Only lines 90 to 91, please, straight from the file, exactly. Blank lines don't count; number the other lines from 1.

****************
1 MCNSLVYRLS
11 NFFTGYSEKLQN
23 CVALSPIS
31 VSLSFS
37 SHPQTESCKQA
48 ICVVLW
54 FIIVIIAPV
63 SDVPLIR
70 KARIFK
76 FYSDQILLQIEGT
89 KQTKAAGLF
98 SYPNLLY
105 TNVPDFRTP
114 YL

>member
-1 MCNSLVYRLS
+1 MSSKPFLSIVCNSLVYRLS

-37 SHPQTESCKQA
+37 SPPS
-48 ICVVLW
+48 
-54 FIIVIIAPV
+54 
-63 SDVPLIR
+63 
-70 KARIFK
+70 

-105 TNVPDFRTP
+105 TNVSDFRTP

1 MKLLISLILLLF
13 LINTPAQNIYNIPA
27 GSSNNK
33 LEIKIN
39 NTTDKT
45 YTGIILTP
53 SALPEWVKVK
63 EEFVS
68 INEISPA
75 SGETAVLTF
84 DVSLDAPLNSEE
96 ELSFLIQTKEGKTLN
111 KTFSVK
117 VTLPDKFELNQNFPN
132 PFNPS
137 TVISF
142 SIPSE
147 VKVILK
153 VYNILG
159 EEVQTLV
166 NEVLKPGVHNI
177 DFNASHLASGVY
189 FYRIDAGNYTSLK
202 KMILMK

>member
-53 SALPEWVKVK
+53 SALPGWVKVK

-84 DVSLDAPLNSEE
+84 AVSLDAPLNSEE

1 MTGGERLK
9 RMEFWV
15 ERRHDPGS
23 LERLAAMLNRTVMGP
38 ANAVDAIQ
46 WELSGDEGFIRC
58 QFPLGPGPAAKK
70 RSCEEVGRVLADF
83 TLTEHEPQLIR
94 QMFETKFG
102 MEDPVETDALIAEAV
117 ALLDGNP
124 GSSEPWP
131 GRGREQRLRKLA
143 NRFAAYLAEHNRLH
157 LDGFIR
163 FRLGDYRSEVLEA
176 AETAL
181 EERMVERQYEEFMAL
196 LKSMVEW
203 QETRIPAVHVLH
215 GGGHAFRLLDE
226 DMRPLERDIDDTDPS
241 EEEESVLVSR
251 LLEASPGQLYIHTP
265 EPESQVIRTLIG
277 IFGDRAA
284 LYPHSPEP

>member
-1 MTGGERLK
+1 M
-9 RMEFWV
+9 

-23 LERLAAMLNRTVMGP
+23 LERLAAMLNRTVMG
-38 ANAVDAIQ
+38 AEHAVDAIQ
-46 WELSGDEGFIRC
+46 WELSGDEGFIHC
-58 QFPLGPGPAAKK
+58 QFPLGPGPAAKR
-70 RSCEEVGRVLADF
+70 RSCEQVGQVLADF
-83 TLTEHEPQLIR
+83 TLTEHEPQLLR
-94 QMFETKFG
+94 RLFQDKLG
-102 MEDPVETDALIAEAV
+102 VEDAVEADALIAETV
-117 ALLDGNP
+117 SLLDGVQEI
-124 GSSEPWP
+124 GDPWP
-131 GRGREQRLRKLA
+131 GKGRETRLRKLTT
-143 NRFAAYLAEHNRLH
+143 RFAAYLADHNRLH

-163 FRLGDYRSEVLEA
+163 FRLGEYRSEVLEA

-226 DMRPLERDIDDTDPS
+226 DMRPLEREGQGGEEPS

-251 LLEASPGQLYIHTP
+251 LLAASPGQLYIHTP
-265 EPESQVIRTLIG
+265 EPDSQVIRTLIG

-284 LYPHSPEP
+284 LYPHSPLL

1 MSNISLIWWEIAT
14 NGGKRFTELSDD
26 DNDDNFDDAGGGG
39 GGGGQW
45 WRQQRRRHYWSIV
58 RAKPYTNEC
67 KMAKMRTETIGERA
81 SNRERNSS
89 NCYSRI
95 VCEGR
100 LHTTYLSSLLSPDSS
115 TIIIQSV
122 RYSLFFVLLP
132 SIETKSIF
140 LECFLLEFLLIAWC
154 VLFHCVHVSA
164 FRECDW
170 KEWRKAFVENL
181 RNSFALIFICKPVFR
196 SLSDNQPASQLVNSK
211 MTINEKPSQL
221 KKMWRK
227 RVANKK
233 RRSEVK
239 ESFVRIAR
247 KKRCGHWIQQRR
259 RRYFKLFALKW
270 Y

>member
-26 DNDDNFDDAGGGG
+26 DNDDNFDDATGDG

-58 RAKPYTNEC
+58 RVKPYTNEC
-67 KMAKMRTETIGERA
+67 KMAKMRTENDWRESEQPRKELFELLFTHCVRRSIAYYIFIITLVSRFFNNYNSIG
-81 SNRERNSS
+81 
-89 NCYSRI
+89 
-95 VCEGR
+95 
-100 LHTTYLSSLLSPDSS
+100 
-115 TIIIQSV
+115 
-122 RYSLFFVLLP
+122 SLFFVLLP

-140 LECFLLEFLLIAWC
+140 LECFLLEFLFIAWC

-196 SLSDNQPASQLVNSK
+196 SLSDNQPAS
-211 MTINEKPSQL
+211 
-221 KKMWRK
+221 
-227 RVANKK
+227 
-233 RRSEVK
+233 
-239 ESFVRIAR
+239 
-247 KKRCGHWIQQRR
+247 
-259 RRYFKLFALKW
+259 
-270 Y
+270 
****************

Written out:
-9 RMEFWV
+9 